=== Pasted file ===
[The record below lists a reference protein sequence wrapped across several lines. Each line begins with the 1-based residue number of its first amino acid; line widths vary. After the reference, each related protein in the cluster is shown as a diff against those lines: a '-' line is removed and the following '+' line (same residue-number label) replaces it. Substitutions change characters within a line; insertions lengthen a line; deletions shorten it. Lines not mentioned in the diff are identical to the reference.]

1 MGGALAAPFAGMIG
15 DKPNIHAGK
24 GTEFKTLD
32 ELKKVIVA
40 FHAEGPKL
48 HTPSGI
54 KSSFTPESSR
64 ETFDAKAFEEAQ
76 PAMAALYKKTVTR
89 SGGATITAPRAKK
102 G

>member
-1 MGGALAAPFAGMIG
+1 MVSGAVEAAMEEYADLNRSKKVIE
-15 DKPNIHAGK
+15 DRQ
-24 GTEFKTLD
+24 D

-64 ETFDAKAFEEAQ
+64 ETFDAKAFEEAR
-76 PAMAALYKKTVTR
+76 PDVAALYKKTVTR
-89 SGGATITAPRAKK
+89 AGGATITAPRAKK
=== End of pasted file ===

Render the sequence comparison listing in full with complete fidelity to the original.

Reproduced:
[The record below lists a reference protein sequence wrapped across several lines. Each line begins with the 1-based residue number of its first amino acid; line widths vary. After the reference, each related protein in the cluster is shown as a diff against those lines: a '-' line is removed and the following '+' line (same residue-number label) replaces it. Substitutions change characters within a line; insertions lengthen a line; deletions shorten it. Lines not mentioned in the diff are identical to the reference.]

1 MGGALAAPFAGMIG
15 DKPNIHAGK
24 GTEFKTLD
32 ELKKVIVA
40 FHAEGPKL
48 HTPSGI
54 KSSFTPESSR
64 ETFDAKAFEEAQ
76 PAMAALYKKTVTR
89 SGGATITAPRAKK
102 G

>member
-1 MGGALAAPFAGMIG
+1 MVSGAVEAAMEEYADLNRSKKVIE
-15 DKPNIHAGK
+15 DRQ
-24 GTEFKTLD
+24 D

-64 ETFDAKAFEEAQ
+64 ETFDAKAFEEAR
-76 PAMAALYKKTVTR
+76 PDVAALYKKTVTR
-89 SGGATITAPRAKK
+89 AGGATITAPRAKK